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I review the statewide prescription monitoring database. Sonny’s name pops up with the same thing that is in his medical record: prescriptions for a few days of opioids here and there. But they are written by multiple health care providers, not one. Such a pattern echoes the activity of someone hunting opioids for illicit purposes. I explain to Sonny that in an opioid epidemic, perception alone can harden into permanent suspicion.

“What about your medical doctor?” I ask. Sonny shrugs. His medical clinic has a strict policy against prescribing opioids, another reason why he’s in the emergency department.

“I’m stuck,” he says. “I know you probably don’t believe me.”

I’m stuck, too.

In emergency medicine, we care for anyone with any problem at any time, and that includes people with secondary motives. Sonny’s story knocks against other stories I heard during that night’s shift. The woman with a migraine and a long history of substance abuse who yelled at us because we wouldn’t prescribe opioids for her migraine. The man claiming low back pain and an inability to walk who jumped off the stretcher and stormed out when we wouldn’t prescribe Dilaudid, a powerful opioid painkiller.

When I consider pain through the lens of story, I recognize that patients may go on the defensive, fueled by previous experiences with medical personnel, and never get the chance to tell their stories. In one report, a sickle cell patient described how encountering the opinions and feelings of medical staff were worse than the pain. In a profession built on the moral precept of “do no harm,” physicians’ biases and judgments can devalue patients and push away people already isolated by their pain.

My relationship to Sonny’s pain deepens as I learn how he supports his young family by juggling two jobs. He works at a warehouse until 2 a.m. four nights a week. His wife came and waited with him in the emergency department for a few hours tonight.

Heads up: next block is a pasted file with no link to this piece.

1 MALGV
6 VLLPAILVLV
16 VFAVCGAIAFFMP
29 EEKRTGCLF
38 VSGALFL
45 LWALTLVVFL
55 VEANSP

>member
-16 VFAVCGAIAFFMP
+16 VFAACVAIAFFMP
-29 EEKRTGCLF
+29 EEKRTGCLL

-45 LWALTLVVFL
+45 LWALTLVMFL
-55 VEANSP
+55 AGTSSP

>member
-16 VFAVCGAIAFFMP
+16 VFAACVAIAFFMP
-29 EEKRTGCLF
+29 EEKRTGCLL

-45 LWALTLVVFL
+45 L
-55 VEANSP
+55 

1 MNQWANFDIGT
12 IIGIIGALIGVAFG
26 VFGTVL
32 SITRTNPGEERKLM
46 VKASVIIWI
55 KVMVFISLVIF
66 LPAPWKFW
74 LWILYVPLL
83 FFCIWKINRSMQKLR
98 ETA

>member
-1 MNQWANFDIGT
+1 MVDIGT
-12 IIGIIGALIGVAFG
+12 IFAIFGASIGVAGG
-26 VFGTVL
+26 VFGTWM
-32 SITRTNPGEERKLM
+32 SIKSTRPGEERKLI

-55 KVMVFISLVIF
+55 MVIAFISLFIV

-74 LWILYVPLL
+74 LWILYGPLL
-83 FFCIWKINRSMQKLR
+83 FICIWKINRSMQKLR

I ask Sonny how he could have been sleeping in the waiting room, his jean jacket pulled over his eyes, and then a few minutes later in the examination area be rocking in pain. Before his wife left to get their kids off to school and head to work, he says she gave him some ibuprofen that took the edge off his pain for a bit.

I’m curious how he endured the pain yesterday and the day before. And what about tomorrow? He lowers his head, assumes a posture of confession. Sometimes he buys Vicodin and other opioids on the street when the pain becomes unbearable.

Finding clarity is hard when deaths from opioid overdoses exceed those from gun violence and motor vehicle crashes combined. Physicians, especially emergency physicians, have been called out as culprits in the opioid crisis. Practice patterns vary, but reports show that my colleagues and I prescribe opioids in a responsible fashion — short-acting formulations at the lowest possible dose, and only for a few days.

Sure, alternatives to opioids are ideal. Examples include regional nerve blocks, disease-specific therapies, and an integrative approach to pain. They aren’t risk free, but medical decision-making is always a wrestling match between risks and benefits. With Sonny, however, I can’t dodge the opioid question.

I feel uneasy. Overdoses and substance abuse are a devastating part of my practice. But without a dental appointment in sight, Sonny will be back, incurring the financial burden of another emergency department visit. Or he’ll find what he needs on the street.

If Sonny comes to the emergency department in pain and goes home in pain, what does that say about me? I’ve perpetrated a grave moral harm. Not only because I provided substandard care, but because I didn’t believe his story and I didn’t fully trust him.

I finally decide to prescribe a few doses of Vicodin for Sonny. My reasoning isn’t easy to grasp. I’m responding to his pain directly, but also to the story of his struggles, of which the pain is a part. I realize that what I am doing might tag me with a red flag. But indifference isn’t a virtue, and writing prescriptions for medications that haven’t been effective doesn’t feel right either.

Relieving pain is a basic human gesture. Yet in an opioid crisis, a simple case of dental pain becomes a source of frustration and mental exhaustion. I can’t say my choice was right. Uncertainty rules when stories are subjective and open-ended. But uncertainty also suggests possibility. Story is the ground where clinicians and patients meet, where they can become more accountable and recognizable to one another. Responsible and compassionate pain management requires fluency in both science and story.

Jay Baruch, M.D., is associate professor of emergency medicine and director of the Medical Humanities and Bioethics Scholarly Concentration at the Warren Alpert Medical School of Brown University in Providence, R.I.